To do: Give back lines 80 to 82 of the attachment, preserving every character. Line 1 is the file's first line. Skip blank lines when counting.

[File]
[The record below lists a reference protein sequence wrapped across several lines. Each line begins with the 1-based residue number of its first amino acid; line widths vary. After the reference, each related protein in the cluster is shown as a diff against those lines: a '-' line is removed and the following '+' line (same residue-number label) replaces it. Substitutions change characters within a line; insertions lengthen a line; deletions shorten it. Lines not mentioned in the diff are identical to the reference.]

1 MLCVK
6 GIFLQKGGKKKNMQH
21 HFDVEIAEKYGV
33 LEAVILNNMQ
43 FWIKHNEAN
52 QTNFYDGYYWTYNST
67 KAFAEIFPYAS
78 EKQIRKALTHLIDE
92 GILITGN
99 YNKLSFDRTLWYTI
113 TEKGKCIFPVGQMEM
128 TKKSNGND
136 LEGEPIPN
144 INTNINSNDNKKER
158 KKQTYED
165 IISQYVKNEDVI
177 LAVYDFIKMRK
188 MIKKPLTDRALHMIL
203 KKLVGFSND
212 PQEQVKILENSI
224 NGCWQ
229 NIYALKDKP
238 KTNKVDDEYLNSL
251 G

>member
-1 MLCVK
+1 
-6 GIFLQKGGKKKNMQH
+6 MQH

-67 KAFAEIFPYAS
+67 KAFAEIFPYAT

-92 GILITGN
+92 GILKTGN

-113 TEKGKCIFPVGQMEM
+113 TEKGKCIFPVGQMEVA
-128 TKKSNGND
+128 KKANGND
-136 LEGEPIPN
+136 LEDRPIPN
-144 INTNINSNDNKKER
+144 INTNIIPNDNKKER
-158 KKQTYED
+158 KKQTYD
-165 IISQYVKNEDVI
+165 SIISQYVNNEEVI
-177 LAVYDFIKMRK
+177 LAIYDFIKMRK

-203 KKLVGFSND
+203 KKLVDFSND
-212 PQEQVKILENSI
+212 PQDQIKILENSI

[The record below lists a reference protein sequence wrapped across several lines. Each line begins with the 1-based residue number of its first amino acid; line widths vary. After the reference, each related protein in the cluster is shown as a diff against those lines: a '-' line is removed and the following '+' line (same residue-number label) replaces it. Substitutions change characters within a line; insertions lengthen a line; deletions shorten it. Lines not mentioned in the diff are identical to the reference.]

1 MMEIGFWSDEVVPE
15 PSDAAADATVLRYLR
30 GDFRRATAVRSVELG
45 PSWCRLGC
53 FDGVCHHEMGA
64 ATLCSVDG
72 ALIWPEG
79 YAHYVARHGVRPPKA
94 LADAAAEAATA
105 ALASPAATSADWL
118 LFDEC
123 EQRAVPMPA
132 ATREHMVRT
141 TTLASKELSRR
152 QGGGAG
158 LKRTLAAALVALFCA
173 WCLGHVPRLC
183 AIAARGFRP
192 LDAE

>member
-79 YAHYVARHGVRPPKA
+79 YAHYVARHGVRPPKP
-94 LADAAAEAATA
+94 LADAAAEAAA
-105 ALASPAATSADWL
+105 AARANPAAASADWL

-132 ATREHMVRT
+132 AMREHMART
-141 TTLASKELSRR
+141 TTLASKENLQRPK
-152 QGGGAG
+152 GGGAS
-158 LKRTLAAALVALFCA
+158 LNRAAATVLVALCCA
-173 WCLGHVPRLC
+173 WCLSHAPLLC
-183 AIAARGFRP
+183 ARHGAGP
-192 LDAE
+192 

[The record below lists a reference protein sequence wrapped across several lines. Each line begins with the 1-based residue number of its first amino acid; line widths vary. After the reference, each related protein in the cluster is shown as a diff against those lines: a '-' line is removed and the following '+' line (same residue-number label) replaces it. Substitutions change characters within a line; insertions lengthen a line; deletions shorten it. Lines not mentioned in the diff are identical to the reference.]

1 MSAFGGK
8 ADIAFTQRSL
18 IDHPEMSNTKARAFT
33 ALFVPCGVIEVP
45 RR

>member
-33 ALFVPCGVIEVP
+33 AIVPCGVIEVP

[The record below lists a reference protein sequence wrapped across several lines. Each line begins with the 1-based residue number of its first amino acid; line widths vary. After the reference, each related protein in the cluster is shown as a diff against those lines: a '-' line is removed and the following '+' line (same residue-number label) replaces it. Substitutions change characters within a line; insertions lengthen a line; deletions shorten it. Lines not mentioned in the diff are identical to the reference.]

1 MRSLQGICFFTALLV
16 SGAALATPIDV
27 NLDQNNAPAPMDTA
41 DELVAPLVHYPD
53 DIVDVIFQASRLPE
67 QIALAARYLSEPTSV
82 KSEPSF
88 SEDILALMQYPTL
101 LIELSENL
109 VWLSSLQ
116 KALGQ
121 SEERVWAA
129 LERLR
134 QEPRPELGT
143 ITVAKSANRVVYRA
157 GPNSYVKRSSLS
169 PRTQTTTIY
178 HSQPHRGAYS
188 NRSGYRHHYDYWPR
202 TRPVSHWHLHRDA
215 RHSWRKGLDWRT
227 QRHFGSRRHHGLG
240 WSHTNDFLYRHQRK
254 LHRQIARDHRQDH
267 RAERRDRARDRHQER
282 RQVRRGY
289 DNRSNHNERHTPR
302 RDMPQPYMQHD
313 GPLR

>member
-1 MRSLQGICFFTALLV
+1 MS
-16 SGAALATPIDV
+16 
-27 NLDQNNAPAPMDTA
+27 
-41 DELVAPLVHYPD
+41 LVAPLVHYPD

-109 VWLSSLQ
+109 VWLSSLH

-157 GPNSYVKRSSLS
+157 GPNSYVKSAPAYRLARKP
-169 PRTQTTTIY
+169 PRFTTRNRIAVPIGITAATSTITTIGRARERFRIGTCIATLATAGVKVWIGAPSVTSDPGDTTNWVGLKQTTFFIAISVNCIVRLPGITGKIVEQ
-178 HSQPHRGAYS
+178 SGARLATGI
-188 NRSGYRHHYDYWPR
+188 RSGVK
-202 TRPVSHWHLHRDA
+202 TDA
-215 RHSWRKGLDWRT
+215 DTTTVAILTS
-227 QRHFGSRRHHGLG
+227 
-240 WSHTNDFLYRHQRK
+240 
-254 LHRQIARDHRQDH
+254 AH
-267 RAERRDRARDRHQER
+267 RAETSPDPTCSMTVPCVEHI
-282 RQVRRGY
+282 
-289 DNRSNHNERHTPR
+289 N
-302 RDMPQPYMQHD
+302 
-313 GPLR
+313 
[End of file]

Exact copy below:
-132 ATREHMVRT
+132 AMREHMART
-141 TTLASKELSRR